Priest who ridiculed Clinton backed Obama

Rev. Michael Pfleger, the left-leaning Chicago Catholic priest who ridiculed Hillary Rodham Clinton this week in a racially-charged speech from the pulpit of Barack Obama's church, has contributed to Obama's state Senate campaigns, backed his ill-fated run for Congress and stumped for him in Iowa.

On Sunday, Pfleger mockingly quoted Clinton as saying she shed tears before the New Hampshire primary because "there's a black man stealing my show."

On Thursday, after news organizations began reporting on the sermon, Pfleger apologized, and Obama issued a statement saying he was "deeply disappointed in Father Pfleger's divisive, backward-looking rhetoric, which doesn't reflect the country I see or the desire of people across America to come together in common cause."

The episode has become fodder for right-wing bloggers and commentators, who call it the latest example of Obama's association with extremist views. Pfleger is a longtime Obama supporter who, until recently, served on a Catholics for Obama committee. Pfleger embraced the Rev. Jeremiah Wright, Obama's longtime pastor, even after Wright's controversial comments led the Democratic presidential candidate to disavow him.

The story gained steam as the video circulated around the Internet. Stepping up to the pulpit Sunday as a guest speaker at Trinity United Church of Christ, Pfleger said, "When Hillary was crying, and people said that was put on, I really don't believe it was put on. I really believe that she just always thought, 'This is mine! I'm Bill's wife, I'm white, and this is mine! …' "

Pfleger, who is white, continued: "And then out of nowhere came, 'Hey, I'm Barack Obama,' and she said, 'Oh, damn! Where did you come from? I'm white! I'm entitled! There's a black man stealing my show!' "

The Clinton campaign expressed disappointment on Friday.

"We remain disappointed that Sen. Obama didn't specifically reject Father Pfleger's despicable comments about Sen. Clinton," Clinton spokesman Howard Wolfson said in a conference call with reporters. "We assume that he will … We think that he should because when Sen. Clinton's supporters see those comments, they are understandably angered by them. And it's important, I think, for the spirit of unity that we are all trying to create for Sen. Obama and his campaign to condemn them specifically."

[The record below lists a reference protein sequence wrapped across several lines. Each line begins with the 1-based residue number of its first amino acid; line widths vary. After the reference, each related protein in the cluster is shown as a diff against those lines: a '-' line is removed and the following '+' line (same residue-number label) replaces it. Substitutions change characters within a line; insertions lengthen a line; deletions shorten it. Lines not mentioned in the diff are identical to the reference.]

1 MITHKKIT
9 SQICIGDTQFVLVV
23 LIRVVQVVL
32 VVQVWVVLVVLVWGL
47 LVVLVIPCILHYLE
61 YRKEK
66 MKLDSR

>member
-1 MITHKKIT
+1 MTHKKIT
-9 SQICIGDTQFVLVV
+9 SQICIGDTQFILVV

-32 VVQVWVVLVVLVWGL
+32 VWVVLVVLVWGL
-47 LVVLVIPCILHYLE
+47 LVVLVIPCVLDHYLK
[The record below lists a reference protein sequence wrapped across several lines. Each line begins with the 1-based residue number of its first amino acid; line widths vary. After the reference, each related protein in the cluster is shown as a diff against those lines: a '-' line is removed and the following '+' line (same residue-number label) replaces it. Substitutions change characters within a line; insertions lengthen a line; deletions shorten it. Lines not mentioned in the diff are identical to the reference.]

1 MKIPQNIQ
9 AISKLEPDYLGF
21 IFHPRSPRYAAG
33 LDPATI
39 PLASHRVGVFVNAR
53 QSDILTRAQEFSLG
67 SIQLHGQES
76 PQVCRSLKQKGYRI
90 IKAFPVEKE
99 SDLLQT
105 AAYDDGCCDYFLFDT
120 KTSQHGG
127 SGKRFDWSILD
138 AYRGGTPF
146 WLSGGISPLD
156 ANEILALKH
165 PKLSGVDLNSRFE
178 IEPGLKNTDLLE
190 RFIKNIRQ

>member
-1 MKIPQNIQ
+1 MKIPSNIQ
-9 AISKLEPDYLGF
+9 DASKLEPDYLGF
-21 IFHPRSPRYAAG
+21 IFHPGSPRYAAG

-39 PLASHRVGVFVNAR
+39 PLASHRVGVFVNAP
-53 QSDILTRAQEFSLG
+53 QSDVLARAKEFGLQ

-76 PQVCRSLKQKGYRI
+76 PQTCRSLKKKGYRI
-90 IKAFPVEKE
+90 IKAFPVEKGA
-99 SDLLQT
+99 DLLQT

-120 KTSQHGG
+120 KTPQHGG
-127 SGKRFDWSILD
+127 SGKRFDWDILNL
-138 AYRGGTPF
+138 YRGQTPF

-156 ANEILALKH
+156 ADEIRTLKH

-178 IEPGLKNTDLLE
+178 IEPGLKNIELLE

Obama has not specifically addressed what Pfleger said about Clinton.

Conservative columnist Michelle Malkin wrote in her blog: "It's one thing to ridicule Hillary's sense of political and ideological entitlement as part of the Clinton dynasty. But the demagogic emphasis on her race from this hate preacher on the pulpit is quite another thing. You really have to see his performance to believe it."

In a statement Thursday, Pfleger said, "I regret the words I chose on Sunday. These words are inconsistent with Senator Obama's life and message, and I am deeply sorry if they offended Senator Clinton or anyone else who saw them."

Obama's spokesman, Ben LaBolt, was unable to say when Obama last spoke to Pfleger. LaBolt said Pfleger stepped down from the Catholics for Obama committee a few weeks ago, but he could not say why.

He confirmed that Obama steered a $100,000 state grant in 2000 to a Pfleger-affiliated community program.

Pfleger contributed $1,500 to Obama's state Senate campaigns from 1995-2001, Illinois records show.

In 1999, Pfleger broke with many of Chicago's Democrats and supported Obama in his losing attempt to unseat U.S. Rep. Bobby Rush.

Last year, Pfleger invited the Rev. Louis Farrakhan to speak at his church, St. Sabina, which encompasses a large, inner city African American parish.

In response to the latest flap, Colleen Dolan, a spokesman for Cardinal Francis George's office told the Chicago Sun-Times: "The cardinal has made it clear to Father Pfleger in the past on more than one occasion that it's inappropriate to speak about political issues from the pulpit and that his own personal opinions are his own personal opinions."

Contributing: Fredreka Schouten in Washington, D.C.

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